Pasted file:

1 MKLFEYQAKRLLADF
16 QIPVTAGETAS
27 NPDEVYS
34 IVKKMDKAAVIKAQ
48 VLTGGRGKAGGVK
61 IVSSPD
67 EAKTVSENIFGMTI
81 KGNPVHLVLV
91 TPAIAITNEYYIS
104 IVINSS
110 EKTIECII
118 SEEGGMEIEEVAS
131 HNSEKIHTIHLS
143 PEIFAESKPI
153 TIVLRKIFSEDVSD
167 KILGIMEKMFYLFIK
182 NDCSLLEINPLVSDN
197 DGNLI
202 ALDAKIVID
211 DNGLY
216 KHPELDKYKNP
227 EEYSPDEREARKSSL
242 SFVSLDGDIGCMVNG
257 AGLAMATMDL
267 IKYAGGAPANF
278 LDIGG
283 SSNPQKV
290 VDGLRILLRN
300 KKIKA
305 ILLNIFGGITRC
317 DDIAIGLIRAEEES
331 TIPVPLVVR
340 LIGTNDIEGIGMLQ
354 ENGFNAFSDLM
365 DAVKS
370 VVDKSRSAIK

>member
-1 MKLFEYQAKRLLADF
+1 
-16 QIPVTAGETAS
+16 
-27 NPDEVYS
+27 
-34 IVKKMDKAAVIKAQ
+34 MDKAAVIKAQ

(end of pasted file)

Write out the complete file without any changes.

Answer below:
1 MKLFEYQAKRLLADF
16 QIPVTAGETAS
27 NPDEVYS
34 IVKKMDKAAVIKAQ
48 VLTGGRGKAGGVK
61 IVSSPD
67 EAKTVSENIFGMTI
81 KGNPVHLVLV
91 TPAIAITNEYYIS
104 IVINSS
110 EKTIECII
118 SEEGGMEIEEVAS
131 HNSEKIHTIHLS
143 PEIFAESKPI
153 TIVLRKIFSEDVSD
167 KILGIMEKMFYLFIK
182 NDCSLLEINPLVSDN
197 DGNLI
202 ALDAKIVID
211 DNGLY
216 KHPELDKYKNP
227 EEYSPDEREARKSSL
242 SFVSLDGDIGCMVNG
257 AGLAMATMDL
267 IKYAGGAPANF
278 LDIGG
283 SSNPQKV
290 VDGLRILLRN
300 KKIKA
305 ILLNIFGGITRC
317 DDIAIGLIRAEEES
331 TIPVPLVVR
340 LIGTNDIEGIGMLQ
354 ENGFNAFSDLM
365 DAVKS
370 VVDKSRSAIK

>member
-1 MKLFEYQAKRLLADF
+1 
-16 QIPVTAGETAS
+16 
-27 NPDEVYS
+27 
-34 IVKKMDKAAVIKAQ
+34 MDKAAVIKAQ